When you stop paying the payday loan, you will get calls.  At first the calls are “did you forget to pay us?” and then later  they become “you are going to jail for writing a hot check!” and “the Sheriff is coming to your work to serve papers and arrest you!”

This is why it was so hard to stop paying, because you believed their lies and worried that you would go to jail.

Know this: it is not a crime to default on a payday loan. A post-dated check written to a payday lender is not the same thing as a check written to a grocery store.  When you buy groceries with a check you are representing to the store that there are funds in the account now, but when you give a post-dated check to a lender you are saying there are no funds in the account to honor the check today.  There is no representation that the check is good today, therefore there is no crime if the check bounces.  The post-dated check is a loan, not a representation of funds on hand.  That is the key difference. But payday lenders will lie to you and say you committed a crime when the check bounces so you panic and pay them. Ignore their empty threats.


When payday lenders call tell them you cannot honor the old agreement and that you want a new deal. You cannot and will not pay another dime unless you receive a written payment agreement that you can afford.

This step requires that you figure out what you can honestly pay each payday to pay off the debt. And you must figure out this answer not just for one debt, but for all the payday loans.  What is the total you can pay towards all the payday loans each payday?  How many paydays will it take to pay back the principal owed on each loan? Whatever that answer is, offer that and make no further payments until they agree.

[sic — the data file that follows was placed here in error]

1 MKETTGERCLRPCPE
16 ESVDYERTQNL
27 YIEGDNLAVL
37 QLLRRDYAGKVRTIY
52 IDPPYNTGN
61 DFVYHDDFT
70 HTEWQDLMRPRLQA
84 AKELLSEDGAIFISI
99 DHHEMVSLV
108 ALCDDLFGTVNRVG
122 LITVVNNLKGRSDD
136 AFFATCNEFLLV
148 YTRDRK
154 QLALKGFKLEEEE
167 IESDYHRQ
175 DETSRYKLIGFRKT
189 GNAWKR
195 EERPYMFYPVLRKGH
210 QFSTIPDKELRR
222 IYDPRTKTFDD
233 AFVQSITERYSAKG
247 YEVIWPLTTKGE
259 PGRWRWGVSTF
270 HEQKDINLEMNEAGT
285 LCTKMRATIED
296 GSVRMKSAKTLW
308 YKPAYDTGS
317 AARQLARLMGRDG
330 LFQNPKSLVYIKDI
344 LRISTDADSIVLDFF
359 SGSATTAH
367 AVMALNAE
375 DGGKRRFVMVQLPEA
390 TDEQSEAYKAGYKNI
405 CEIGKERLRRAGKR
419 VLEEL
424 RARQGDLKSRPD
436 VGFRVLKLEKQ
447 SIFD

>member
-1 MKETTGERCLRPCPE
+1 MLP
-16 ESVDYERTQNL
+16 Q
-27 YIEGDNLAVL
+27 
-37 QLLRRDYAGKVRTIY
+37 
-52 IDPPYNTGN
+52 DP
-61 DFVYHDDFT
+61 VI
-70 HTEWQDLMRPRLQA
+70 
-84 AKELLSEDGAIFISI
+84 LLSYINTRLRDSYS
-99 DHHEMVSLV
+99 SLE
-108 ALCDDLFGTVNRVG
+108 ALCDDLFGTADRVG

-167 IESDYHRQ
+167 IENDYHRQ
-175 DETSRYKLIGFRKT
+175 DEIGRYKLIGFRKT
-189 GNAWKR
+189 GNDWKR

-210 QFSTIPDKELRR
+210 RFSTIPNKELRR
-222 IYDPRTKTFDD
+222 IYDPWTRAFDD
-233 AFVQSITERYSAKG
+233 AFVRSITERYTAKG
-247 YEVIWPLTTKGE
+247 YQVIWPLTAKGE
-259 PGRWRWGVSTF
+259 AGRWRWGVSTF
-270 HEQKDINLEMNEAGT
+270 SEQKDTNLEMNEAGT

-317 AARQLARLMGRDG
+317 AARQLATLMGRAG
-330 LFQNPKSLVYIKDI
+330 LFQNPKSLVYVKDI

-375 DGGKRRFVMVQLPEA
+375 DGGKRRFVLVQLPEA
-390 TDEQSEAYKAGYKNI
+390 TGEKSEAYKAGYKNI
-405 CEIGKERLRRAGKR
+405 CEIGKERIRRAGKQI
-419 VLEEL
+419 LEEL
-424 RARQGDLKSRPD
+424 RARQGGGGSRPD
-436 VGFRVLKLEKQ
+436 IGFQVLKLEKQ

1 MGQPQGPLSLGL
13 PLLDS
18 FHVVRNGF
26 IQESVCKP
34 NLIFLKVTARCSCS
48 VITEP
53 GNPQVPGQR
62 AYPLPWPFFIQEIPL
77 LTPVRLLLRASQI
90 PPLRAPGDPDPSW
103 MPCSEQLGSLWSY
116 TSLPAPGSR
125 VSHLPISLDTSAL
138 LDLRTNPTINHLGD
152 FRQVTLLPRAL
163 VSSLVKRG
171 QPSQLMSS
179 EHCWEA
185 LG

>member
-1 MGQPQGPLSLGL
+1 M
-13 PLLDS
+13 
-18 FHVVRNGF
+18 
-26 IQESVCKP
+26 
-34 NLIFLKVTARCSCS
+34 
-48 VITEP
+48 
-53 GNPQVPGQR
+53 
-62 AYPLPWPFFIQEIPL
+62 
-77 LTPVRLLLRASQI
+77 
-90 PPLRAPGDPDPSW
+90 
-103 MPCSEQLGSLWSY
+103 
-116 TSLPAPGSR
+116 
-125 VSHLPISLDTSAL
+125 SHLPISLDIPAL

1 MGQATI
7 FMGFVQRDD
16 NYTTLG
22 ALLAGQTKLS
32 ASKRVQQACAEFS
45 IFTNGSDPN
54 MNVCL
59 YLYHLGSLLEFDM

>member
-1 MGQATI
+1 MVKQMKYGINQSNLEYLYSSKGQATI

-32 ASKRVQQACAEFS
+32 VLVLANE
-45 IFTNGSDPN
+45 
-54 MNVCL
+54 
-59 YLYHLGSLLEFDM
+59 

More likely than not, you will be sued when you default on the payday loan.  Don’t look on that as a bad outcome. Why not? There are two good things about being sued. First, you can now deal with the lender’s attorney and offer to pay back the debt at a level you can afford. Those attorneys are often paid in commission and they generally favor any solution that results in a repayment of the debt.  Second, even if the payday lender obtains a judgment, the interest rate on a Nebraska judgment is usually less than 10%.  You will find it much easier to repay a judgment at 10% interest than to pay the original loan at 400%.